March 4: Expansionist James K. Polk became president of the United States. One of the goals of his administration was to acquire California and New Mexico from Mexico. The main interest was San Francisco Bay as an access point for trade with Asia. Polk claimed the Rio Grande as the boundary between the U.S. and Mexico.
December 29: Texas became the 28th state of the United States. Mexico broke diplomatic relations with the United States.
Mexico did not accept the border at the Rio Grande River.
March 8: American General Taylor was authorized to move south into disputed territory.
March 28: American General Taylor reached the Rio Grande. The Mexican commander in Matamoros considered this an invasion of Mexican territory but was not authorized to attack.
By April, fighting erupted. American Congress declares war.
America reached compromise with Britain over Pacific Northwest with the Canadian-U.S. border set at the 49th parallel.
July 4: American settlers in California declared independence from Mexico and established the “Bear Flag” Republic.
July 7: Mexican Congress declared war on the U.S.
January 24: Gold discovered at Sutter’s Mill in California [Gold Rush]
February 2: Treaty of Guadalupe Hidalgo signed. America gained California, Nevada Utah, Colorado, Arizona and New Mexico. Mexico lost 55% of its prewar territory. America paid $15 million in compensation. Mexicans living in lands ceded (about 80,000) were to be treated as U.S. citizens.
July 31 Last of American troops departed Mexico.
1. How did President Polk provoke the Mexican-American War?
(1) By refusing to negotiate a diplomatic solution
(2) By ordering an attack on Mexican troops using moveable artillery
(3) By campaigning on the policy of “Fifty-Four Forty or Fight!”
(4) By sending troops south of the Nueces River into Mexican territory 2. In the 1820s, New Mexico, Texas, and California attracted expansionists because
(1) The U.S. government had influence over Spain.
(2) They were rich in resources and thinly settled.
(3) The Mexican government did not want to develop these provinces.
(4) Congress had passed new legislation called Manifest Destiny. 3. What was the outcome of Polk’s expansionist policies in the Oregon Territory?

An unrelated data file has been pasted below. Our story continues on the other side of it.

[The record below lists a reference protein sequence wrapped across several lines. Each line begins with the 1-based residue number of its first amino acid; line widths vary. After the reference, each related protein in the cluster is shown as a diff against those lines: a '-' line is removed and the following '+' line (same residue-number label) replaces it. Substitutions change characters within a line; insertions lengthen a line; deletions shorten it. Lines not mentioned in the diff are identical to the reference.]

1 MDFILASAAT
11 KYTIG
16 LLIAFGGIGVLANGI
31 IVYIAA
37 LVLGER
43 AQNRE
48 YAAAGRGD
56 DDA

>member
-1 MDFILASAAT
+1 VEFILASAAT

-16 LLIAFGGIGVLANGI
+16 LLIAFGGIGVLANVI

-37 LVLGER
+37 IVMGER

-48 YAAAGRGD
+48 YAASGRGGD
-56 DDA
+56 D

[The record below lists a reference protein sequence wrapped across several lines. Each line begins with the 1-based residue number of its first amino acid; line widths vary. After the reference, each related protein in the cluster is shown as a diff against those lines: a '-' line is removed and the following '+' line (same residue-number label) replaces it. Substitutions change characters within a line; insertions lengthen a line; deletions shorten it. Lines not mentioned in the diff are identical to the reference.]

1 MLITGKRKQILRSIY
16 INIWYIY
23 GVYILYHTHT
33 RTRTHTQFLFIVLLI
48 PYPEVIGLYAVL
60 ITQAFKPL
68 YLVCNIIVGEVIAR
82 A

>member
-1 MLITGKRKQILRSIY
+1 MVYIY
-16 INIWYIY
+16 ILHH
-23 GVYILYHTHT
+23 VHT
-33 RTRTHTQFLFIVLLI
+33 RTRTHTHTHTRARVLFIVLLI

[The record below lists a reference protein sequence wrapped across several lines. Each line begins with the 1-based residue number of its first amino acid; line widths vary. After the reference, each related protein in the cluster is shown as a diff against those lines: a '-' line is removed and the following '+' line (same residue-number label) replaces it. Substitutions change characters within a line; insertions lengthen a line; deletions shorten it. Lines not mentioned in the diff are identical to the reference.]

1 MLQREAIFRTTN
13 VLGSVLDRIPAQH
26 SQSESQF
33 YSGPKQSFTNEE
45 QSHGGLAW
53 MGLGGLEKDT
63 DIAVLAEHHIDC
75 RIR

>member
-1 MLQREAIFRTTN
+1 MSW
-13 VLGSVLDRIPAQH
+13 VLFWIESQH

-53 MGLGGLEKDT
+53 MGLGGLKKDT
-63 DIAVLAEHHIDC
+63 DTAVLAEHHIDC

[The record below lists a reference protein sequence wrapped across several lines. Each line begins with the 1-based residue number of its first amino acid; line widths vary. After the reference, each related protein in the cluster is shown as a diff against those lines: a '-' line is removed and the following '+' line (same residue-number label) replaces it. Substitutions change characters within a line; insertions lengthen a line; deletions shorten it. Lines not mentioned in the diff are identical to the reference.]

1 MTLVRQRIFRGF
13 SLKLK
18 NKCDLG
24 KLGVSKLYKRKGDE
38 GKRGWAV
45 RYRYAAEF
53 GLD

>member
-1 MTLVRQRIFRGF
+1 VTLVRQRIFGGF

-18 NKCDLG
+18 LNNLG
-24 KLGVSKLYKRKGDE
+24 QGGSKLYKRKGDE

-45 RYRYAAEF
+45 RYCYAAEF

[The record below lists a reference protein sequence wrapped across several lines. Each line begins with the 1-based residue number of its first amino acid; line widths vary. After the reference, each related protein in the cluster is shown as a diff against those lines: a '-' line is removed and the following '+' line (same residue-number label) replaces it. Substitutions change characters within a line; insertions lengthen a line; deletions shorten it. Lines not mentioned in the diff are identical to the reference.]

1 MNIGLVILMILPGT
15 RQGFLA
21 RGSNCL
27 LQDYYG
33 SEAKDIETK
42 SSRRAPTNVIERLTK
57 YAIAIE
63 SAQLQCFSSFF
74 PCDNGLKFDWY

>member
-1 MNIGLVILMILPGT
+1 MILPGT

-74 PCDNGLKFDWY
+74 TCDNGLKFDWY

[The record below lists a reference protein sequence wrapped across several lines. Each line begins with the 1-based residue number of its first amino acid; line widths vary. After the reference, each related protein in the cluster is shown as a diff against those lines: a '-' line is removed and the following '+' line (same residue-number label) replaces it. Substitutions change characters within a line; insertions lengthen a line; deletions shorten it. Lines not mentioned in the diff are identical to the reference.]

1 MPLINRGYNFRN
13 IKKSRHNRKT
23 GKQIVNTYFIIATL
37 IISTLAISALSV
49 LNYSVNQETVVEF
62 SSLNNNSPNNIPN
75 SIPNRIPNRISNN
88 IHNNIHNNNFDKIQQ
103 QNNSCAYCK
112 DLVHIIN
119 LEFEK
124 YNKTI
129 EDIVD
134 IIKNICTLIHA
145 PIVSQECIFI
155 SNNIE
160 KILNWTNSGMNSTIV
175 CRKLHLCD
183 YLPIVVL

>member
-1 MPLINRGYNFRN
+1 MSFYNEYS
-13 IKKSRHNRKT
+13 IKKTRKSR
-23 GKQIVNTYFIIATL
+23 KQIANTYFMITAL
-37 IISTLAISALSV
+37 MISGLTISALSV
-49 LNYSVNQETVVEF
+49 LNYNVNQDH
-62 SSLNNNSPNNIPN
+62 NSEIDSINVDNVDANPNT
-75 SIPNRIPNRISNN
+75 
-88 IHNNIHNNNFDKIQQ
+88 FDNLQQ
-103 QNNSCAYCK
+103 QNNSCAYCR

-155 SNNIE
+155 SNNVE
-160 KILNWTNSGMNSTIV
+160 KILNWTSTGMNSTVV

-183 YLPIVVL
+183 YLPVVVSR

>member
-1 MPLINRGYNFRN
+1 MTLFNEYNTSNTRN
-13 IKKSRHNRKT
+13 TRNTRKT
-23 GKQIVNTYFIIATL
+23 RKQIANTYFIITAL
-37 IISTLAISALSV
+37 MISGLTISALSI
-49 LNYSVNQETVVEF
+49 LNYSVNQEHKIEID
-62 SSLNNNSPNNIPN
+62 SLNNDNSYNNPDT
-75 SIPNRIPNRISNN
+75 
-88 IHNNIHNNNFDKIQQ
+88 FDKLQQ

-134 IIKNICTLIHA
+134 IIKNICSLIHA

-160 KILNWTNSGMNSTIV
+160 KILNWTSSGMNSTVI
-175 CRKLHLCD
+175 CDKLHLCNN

(1) The Oregon Territory was split between the United States and Britain.
(2) Mexico received part of the Oregon Territory.
(3) Polk forced Britain to surrender its land in the Oregon Territory.
(4) The United States and Britain warred over rights to the Oregon Territory. 4. Who was president of the United States during the Mexican-American War?
(1) Henry Clay (3) James K. Polk
(2) Zachary Taylor (4) Andrew Jackson 5. The slogan “Fifty-four forty or fight!,” the annexation of Texas, and the Mexican War all relate to the
(4) California and Oregon. 10. People who believed in Manifest Destiny were known as
(1) Mountain men. (3) Missionaries.
(2) Expansionists. (4) Trappers.
Mini-Thematic Essay [January 2014] :
Theme: Geography – Territorial Acquisition
Throughout the nation’s history, the United States has expanded through the acquisition of new territories. These acquisitions have had both positive and negative effects on the United States. Task:
Select one territory acquired by the United States and
• Describe the historical circumstances that led the United States to acquire the territory
• Discuss positive and/or negative effects of the acquisition of this territory on the United States Some suggestions you might wish to consider include Texas (1845), the Oregon Territory (1846), and California (1848)
Based on the map, state two methods used by the United States government to acquire new territory. ______________________________________________________________________________________________________________________________